|01 June 2012
Tim Dams finds out how producers are rising to the challenges of the multiplatform world
An online penis gallery; a lung functionality app; live online footage from a foxes den; a digital storybook adaptation of The 39 Steps; a social network for allotment seekers. These are just some of the digital projects created by independent TV production companies in the past year. Indeed, TV producers are creating more projects that straddle TV, online and mobile than ever before.
What’s different compared to previous years is that the incessant hype around digital has dissipated. Most indies display a healthy dose of realism when they discuss the business of creating content especially for digital platforms. It’s no longer viewed as a route to great riches – in fact, far from it. Most say it is a very difficult business to operate in.
But the indies most active in creating multi-platform content – such has Maverick, Keo, Tern, Endemol and Windfall – say that it can be an integral, even critical part, of the way their company now operates. “If anyone is thinking of moving into multi-platform, I always say they shouldn’t do it for profit motives, but for creative and strategic reasons,” says Maverick TV’s head of new media Dan Jones, who won a Bafta for his work on Embarrassing Bodies Online.
Over the following pages, Televisual investigates how a handful of indies are tackling the challenge of creating digital content for multiple platforms – looking at their business models, their projects, their partners and their clients.
The digital departments of most indies usually began life as seedlings, and have slowly grown over time. Many were set up on the promise of work to come, which has not necessarily materialised as broadcasters – particularly the BBC – have cut back on commissioning multiplatform content since the economic downturn.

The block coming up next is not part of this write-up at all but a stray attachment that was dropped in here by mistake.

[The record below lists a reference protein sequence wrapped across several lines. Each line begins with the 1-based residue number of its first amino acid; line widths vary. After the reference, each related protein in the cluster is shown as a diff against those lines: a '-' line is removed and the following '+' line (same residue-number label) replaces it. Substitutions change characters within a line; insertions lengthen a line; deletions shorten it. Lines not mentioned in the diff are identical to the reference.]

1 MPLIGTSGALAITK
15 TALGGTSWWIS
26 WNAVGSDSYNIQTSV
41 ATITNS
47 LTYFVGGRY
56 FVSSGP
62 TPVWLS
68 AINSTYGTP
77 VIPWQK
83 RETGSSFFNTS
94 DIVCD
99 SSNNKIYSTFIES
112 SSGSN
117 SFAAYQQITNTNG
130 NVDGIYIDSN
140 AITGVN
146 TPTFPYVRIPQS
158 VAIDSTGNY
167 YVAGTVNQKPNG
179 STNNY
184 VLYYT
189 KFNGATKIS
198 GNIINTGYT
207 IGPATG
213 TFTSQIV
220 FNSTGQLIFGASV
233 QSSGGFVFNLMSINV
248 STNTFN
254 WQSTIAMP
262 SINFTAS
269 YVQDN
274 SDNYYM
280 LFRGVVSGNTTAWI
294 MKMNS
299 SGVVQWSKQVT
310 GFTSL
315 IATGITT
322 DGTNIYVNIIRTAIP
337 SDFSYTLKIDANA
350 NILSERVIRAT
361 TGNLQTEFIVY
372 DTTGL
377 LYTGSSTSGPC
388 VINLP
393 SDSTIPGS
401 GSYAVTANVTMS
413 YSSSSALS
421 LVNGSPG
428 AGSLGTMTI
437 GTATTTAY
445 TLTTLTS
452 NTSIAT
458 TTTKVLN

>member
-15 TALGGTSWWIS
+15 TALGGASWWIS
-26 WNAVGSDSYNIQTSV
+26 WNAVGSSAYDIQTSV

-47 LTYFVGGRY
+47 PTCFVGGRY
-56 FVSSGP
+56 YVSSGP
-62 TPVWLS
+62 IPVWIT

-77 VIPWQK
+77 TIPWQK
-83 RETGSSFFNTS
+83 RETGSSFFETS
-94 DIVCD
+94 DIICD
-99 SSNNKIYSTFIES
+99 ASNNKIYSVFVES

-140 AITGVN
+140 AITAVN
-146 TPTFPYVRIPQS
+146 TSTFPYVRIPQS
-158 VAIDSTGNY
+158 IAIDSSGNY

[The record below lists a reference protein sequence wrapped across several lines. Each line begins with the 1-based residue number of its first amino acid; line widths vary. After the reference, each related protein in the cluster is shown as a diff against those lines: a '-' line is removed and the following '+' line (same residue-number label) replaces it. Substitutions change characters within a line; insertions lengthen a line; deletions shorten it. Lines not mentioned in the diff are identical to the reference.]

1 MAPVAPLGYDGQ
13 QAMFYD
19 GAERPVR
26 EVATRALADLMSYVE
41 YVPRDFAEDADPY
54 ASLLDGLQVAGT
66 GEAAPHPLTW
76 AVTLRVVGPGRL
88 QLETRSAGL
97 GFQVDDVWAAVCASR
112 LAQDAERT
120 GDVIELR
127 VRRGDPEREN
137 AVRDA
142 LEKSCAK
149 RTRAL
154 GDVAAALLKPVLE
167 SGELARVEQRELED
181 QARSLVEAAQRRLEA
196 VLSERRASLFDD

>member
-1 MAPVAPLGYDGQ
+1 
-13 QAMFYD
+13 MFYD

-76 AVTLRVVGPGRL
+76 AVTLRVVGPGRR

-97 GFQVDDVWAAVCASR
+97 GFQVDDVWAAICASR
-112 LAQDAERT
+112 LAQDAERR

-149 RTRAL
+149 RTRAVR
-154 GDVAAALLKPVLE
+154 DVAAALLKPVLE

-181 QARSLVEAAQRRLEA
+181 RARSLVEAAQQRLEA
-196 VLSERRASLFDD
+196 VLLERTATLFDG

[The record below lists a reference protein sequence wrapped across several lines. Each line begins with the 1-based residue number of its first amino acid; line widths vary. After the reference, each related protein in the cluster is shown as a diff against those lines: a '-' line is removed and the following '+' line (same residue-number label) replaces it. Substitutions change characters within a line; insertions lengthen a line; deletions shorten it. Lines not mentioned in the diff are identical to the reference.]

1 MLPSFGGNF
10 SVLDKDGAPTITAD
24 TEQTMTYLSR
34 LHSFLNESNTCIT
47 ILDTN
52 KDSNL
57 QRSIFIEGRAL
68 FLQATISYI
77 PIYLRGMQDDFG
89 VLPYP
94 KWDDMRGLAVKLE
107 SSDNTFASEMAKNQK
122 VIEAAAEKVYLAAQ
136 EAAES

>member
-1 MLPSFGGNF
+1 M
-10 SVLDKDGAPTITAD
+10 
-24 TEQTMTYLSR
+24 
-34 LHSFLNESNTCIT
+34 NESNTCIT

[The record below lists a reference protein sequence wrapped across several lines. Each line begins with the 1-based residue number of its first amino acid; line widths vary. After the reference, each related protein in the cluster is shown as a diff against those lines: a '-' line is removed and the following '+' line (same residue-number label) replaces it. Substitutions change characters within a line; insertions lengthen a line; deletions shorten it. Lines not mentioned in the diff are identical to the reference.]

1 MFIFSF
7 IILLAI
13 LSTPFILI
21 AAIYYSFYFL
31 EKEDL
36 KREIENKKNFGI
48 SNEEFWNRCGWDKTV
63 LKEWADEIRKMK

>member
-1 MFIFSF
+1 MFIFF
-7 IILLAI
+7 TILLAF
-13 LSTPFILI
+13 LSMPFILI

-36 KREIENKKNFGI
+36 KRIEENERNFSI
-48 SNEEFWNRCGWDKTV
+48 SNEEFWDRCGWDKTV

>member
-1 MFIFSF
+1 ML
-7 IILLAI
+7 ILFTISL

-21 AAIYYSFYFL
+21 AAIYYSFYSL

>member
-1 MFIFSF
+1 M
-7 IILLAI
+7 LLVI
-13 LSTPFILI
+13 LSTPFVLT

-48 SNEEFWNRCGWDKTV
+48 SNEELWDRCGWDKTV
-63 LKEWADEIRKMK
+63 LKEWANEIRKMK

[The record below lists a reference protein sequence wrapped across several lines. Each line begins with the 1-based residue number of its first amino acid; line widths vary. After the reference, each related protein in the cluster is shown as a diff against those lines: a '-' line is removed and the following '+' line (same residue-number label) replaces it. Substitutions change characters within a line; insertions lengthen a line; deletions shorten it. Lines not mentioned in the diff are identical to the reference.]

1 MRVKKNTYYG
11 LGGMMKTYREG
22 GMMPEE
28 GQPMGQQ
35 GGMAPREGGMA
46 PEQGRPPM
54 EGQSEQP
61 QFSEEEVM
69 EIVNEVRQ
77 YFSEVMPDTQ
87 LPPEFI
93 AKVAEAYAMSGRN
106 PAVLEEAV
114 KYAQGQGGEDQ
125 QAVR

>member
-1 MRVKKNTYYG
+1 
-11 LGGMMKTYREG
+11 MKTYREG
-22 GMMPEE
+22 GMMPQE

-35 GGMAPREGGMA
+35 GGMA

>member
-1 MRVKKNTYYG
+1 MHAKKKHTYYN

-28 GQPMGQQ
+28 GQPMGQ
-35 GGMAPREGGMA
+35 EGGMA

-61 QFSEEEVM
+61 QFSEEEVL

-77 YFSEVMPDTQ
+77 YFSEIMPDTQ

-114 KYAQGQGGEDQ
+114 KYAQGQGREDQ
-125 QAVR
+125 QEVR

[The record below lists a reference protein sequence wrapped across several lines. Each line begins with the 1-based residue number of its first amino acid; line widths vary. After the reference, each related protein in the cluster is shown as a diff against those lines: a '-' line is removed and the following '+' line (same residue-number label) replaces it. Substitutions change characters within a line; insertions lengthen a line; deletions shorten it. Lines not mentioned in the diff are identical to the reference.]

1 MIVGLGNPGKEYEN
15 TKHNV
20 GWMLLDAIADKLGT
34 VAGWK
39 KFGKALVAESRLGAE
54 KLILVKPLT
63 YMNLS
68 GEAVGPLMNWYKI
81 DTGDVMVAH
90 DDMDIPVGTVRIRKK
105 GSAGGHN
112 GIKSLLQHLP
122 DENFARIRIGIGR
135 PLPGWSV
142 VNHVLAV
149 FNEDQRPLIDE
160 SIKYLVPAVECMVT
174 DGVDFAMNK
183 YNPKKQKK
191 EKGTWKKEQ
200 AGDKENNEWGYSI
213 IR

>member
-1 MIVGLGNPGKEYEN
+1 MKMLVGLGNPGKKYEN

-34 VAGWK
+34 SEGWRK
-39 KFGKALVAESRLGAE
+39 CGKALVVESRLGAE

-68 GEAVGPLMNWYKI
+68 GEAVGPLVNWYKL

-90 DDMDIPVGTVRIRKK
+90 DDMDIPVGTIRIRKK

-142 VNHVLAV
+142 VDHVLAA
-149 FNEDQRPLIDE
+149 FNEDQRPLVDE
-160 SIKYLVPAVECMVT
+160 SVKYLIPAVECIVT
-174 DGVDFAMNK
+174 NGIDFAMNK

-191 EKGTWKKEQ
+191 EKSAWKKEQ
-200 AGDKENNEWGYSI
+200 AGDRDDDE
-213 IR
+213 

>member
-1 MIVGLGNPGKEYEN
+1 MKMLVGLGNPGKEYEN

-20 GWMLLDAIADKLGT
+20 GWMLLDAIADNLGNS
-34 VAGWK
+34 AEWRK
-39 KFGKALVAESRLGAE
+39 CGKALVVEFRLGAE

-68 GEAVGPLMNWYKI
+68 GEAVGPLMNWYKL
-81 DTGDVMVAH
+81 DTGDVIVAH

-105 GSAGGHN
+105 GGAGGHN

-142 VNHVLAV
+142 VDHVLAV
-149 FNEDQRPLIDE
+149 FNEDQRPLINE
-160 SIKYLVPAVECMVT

The vogue for digital departments was probably at its peak three years ago, and has since receeded. Indeed there are now a range of business models: some indies are investing in standalone digital teams, some outsource to other companies and others hire in freelancers to do their digital work.
For example, Windfall, the producer of Foxes Live and Surgery Live, used to have its own dedicated Windfall Digital arm. But, says Windfall’s David Dugan, it couldn’t be sustained and was abandoned. Windfall’s digital activities are now fully integrated within its TV production department.
One of the UK’s most successful digital outfits is at Maverick Television, which has 25 full time staff as well as freelancers who work on TV as well as non-TV digital contracts, including a major one for the NHS. Fifteen of those staff are completely integrated with the TV team, sharing development.
Keo Films, another indie with acclaimed digital output including the Hugh’s Fish Fight multiplatform project, has a digital team of 10.
Endemol, meanwhile has a digital team that works on its high profile projects, including Million Pound Drop, Bank Job and Big Brother.
But the indie likes to bring in specialists from outside to help it deliver its projects, says David Flynn, co-chair of Endemol’s Digital Board. “What works best is getting the best creative people to develop ideas and the best digital people to deliver the ideas. You can have inhouse teams, but one of the challenges is that each of the projects has different demands and potentially different skill bases.”
So Endemol likes to work closely with third parties to deliver its digital projects. For example, it worked with Monterosa on The Million Pound Drop and The Bank Job. Windfall, meanwhile, contracted the building of its Foxes Live site to Numiko. Endemol’s Flynn adds that it is key to have executive producers who work specifically in digital at the indie who can ‘live and breathe’ projects, managing quality control and delivery.